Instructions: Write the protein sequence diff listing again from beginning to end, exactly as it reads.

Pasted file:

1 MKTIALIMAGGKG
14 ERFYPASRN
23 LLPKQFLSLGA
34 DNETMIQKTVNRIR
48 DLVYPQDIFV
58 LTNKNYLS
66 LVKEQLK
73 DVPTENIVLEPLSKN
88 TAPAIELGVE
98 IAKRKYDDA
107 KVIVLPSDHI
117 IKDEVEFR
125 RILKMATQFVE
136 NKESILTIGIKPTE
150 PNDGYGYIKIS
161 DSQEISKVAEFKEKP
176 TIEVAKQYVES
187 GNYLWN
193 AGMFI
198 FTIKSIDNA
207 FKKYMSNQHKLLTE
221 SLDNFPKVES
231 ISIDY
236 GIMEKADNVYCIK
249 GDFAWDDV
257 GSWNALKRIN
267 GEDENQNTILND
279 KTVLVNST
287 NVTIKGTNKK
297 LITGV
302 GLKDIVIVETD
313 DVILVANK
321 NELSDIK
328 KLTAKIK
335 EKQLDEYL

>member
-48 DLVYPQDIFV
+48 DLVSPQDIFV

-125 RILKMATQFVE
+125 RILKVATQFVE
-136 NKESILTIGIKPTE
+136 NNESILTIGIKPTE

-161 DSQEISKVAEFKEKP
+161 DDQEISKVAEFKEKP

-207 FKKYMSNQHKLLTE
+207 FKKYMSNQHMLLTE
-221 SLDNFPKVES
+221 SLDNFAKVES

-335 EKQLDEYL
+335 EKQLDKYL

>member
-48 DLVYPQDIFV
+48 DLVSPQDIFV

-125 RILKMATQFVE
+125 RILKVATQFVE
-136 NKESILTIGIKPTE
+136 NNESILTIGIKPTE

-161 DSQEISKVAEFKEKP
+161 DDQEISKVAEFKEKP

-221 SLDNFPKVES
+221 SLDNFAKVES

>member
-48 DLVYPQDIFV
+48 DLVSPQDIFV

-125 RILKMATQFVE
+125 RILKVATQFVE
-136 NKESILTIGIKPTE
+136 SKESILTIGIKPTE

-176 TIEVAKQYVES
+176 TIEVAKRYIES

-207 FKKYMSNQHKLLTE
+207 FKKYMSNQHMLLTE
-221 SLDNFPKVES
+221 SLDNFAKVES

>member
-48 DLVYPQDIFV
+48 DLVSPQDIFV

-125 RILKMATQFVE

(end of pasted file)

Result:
1 MKTIALIMAGGKG
14 ERFYPASRN
23 LLPKQFLSLGA
34 DNETMIQKTVNRIR
48 DLVYPQDIFV
58 LTNKNYLS
66 LVKEQLK
73 DVPTENIVLEPLSKN
88 TAPAIELGVE
98 IAKRKYDDA
107 KVIVLPSDHI
117 IKDEVEFR
125 RILKMATQFVE
136 NKESILTIGIKPTE
150 PNDGYGYIKIS
161 DSQEISKVAEFKEKP
176 TIEVAKQYVES
187 GNYLWN
193 AGMFI
198 FTIKSIDNA
207 FKKYMSNQHKLLTE
221 SLDNFPKVES
231 ISIDY
236 GIMEKADNVYCIK
249 GDFAWDDV
257 GSWNALKRIN
267 GEDENQNTILND
279 KTVLVNST
287 NVTIKGTNKK
297 LITGV
302 GLKDIVIVETD
313 DVILVANK
321 NELSDIK
328 KLTAKIK
335 EKQLDEYL

>member
-48 DLVYPQDIFV
+48 DLVSPQDIFV

-125 RILKMATQFVE
+125 RILKVATQFVE
-136 NKESILTIGIKPTE
+136 NNESILTIGIKPTE

-161 DSQEISKVAEFKEKP
+161 DDQEISKVAEFKEKP

-207 FKKYMSNQHKLLTE
+207 FKKYMSNQHMLLTE
-221 SLDNFPKVES
+221 SLDNFAKVES

-335 EKQLDEYL
+335 EKQLDKYL

>member
-48 DLVYPQDIFV
+48 DLVSPQDIFV

-125 RILKMATQFVE
+125 RILKVATQFVE
-136 NKESILTIGIKPTE
+136 NNESILTIGIKPTE

-161 DSQEISKVAEFKEKP
+161 DDQEISKVAEFKEKP

-221 SLDNFPKVES
+221 SLDNFAKVES

>member
-48 DLVYPQDIFV
+48 DLVSPQDIFV

-125 RILKMATQFVE
+125 RILKVATQFVE
-136 NKESILTIGIKPTE
+136 SKESILTIGIKPTE

-176 TIEVAKQYVES
+176 TIEVAKRYIES

-207 FKKYMSNQHKLLTE
+207 FKKYMSNQHMLLTE
-221 SLDNFPKVES
+221 SLDNFAKVES

>member
-48 DLVYPQDIFV
+48 DLVSPQDIFV

-125 RILKMATQFVE